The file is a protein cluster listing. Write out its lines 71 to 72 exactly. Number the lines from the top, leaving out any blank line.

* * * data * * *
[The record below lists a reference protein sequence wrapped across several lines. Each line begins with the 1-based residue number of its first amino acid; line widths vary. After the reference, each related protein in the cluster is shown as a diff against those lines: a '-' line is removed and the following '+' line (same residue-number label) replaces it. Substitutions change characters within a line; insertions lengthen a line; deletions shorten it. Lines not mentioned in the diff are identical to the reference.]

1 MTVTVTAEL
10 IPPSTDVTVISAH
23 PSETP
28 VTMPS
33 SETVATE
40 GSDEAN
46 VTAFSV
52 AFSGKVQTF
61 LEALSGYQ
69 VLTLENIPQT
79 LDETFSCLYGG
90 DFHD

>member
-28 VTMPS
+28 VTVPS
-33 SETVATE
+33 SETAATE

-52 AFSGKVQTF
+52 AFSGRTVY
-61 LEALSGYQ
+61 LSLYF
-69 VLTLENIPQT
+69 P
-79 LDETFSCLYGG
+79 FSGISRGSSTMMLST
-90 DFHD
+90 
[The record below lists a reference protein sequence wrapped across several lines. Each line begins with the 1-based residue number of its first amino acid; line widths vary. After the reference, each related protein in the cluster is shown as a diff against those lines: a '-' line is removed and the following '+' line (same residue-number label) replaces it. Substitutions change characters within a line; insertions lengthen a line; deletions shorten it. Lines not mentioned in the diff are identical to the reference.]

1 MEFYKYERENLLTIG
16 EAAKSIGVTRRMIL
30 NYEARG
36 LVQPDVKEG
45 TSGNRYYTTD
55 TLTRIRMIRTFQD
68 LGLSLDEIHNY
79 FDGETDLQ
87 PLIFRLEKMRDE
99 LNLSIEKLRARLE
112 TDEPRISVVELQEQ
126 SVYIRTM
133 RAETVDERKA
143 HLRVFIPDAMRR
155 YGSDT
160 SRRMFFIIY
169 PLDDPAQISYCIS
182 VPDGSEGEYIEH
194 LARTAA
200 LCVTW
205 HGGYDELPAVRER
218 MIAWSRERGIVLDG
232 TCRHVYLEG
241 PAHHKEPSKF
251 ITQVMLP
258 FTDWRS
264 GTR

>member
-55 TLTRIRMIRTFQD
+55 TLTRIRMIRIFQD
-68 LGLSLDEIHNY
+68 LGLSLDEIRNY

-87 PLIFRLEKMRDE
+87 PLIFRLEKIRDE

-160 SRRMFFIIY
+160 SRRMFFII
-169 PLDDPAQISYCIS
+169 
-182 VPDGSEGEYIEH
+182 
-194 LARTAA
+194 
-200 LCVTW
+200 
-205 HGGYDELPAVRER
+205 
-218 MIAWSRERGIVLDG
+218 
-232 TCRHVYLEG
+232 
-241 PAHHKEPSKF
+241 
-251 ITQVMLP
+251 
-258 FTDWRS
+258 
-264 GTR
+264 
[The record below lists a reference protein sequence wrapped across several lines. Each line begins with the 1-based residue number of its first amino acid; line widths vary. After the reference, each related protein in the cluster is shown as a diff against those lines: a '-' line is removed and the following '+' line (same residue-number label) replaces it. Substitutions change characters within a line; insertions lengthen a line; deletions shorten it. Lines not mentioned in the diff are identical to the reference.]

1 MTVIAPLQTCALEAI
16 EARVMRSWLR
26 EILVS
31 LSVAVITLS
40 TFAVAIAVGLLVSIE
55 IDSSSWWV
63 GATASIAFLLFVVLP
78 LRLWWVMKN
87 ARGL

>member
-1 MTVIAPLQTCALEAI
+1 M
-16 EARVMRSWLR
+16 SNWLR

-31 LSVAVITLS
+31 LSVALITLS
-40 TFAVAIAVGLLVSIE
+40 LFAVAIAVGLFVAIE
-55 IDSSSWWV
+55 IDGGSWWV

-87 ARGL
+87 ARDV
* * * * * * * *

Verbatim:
+194 
-200 LCVTW